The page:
Wet beds stand empty in water-logged wards, workers slosh through the corridors in rubber boots and a nauseating smell permeates the air: Beira's main hospital is stricken, just when it is needed most.
The once-majestic main building of Mozambique's second largest hospital now lies shattered. Part of its roof is torn, rooms are flooded and the walls are cracked -- the terrible work of Tropical Cyclone Idai.
The storm smashed into central Mozambique last Friday, packing winds of up to 194 kilometers (120-mile) per hour.
Beira, a port city of half a million, lay in its path. And the vast hospital that is its pride lay less than 100 metres (yards) from the sapphire waters of the Indian Ocean.
Roofs were ripped off many of the hospital's buildings and rooms on the ground floor were flooded to a depth of 30 centimetres (12 inches), forcing the evacuation of some wards.
Communications and electricity were cut off, and roads linking Beira to the outside world were washed away or flooded.
- Wrecked operating theatres -
The hospital -- which services 2.2 million people in Sofala province -- is now operating at little more than a third of its capacity.
"We have no choice. Either we send the sick people home or admit them under these conditions," hospital administrator Abu Julio told AFP walking down the corridor of the flooded hospital in gumboots.
Clinical director Ana Tambo said that the hospital was still admitting new patients despite the wreckage.
"We are receiving people injured from flooded areas. Yesterday we received 48 people from Buzi and today we expect to receive more. In five days we expect to receive more than 1,000 people," she said.
One of the biggest headaches is surgery -- the block housing the operating theatres has been extensively damaged.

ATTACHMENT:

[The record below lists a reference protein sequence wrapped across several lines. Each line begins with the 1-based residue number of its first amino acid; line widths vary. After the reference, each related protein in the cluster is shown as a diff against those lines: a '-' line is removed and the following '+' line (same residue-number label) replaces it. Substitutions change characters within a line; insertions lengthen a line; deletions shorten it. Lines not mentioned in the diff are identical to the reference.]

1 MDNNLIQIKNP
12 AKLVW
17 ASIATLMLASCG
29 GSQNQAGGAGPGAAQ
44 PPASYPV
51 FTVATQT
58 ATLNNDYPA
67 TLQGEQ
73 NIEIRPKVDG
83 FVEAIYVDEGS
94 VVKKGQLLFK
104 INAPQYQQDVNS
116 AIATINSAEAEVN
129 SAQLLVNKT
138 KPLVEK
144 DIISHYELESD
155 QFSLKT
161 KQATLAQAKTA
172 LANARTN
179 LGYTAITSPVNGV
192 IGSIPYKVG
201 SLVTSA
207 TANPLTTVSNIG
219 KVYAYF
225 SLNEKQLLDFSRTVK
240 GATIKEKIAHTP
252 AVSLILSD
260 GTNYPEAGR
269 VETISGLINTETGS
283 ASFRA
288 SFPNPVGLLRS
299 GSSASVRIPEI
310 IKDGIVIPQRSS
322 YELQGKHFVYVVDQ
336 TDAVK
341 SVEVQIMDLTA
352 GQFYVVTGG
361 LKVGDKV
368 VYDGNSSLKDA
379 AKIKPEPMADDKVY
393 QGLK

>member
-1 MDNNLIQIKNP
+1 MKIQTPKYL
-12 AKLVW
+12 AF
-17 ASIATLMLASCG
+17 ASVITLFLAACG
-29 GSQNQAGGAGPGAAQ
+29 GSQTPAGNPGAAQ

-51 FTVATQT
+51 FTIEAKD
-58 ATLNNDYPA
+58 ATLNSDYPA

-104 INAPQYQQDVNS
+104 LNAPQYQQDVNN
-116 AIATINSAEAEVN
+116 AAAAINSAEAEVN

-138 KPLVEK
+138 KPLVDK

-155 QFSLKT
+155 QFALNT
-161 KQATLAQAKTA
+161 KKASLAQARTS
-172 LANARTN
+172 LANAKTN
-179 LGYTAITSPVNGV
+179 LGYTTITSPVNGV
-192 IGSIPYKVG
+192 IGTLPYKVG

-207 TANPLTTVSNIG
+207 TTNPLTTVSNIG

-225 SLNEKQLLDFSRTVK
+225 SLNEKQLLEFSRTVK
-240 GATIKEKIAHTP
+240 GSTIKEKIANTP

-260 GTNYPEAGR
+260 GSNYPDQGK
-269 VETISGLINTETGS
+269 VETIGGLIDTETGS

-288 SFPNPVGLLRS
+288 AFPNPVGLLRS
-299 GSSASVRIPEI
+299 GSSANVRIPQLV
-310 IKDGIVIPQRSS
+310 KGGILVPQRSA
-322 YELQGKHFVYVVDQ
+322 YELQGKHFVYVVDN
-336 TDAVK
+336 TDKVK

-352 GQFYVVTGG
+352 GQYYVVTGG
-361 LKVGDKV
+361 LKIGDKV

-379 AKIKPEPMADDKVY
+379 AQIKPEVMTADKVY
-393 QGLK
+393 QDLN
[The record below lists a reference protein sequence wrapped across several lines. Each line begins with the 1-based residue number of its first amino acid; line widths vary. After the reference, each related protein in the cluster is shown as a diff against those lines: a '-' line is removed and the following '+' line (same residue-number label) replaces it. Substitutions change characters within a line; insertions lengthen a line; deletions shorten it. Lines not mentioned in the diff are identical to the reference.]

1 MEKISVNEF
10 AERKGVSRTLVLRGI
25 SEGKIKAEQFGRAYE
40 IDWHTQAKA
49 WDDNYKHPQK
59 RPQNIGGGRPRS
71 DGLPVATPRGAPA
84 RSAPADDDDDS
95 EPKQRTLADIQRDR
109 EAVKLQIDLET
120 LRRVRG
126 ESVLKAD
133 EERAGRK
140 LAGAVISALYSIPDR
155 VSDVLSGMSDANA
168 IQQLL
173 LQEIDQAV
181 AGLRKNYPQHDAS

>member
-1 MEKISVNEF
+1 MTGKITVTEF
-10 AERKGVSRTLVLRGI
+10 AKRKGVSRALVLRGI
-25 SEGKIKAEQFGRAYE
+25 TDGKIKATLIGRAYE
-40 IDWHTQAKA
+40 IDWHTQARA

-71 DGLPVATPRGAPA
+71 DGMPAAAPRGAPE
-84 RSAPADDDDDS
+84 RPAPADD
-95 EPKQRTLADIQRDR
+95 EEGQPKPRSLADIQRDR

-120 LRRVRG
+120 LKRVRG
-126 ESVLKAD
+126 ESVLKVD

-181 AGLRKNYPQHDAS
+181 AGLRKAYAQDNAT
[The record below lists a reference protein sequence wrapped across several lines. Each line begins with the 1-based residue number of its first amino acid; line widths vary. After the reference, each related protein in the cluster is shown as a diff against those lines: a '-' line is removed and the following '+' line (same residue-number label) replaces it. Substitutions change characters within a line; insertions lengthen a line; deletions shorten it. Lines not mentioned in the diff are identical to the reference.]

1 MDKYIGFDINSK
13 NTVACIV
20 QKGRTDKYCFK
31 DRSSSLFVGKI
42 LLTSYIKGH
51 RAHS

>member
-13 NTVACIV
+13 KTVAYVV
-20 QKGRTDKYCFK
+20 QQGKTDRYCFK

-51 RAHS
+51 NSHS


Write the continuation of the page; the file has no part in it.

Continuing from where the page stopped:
"We are carrying out surgery only in very dangerous situations, only for pregnant women, Caesareans," said Marcos Quittino, one of the surgeons.
"The risks of infection are high," he said.
The nursery was evacuated before the cyclone struck.
With all power pylons knocked down, the hospital is running on a generator -- and diesel supplies are dwindling.
"It’s very difficult dealing with it. We’ve no electricity since the cyclone. Our diesel reserves are in the red. We need more to save lives," said Tambo.
More than 60 percent of the hospital's buildings were totally or partially destroyed, according Julio.
- Dwindling reserves -
The hospital's blood bank was destroyed and there are very few units that are still fit for transfusion.
"The hospital used to have about 500 units of blood in reserve -- it now has only about 100," said Tambo.
The shortage poses a domino threat across the province, because smaller hospitals in the region normally draw their supplies from the central hospital.
As a teaching hospital, it had more than 800 students undergoing training in nursing and other healthcare disciplines, but classes have been suspended. This, too, will have a ricochet effect.
"We’ve around 100 final year students due to graduate this July," Kizito Comissario, director of the training institute, said.
"This is going to cause serious problems not only in Beira but in all the province as local hospitals are waiting for the health technicians we’re training here."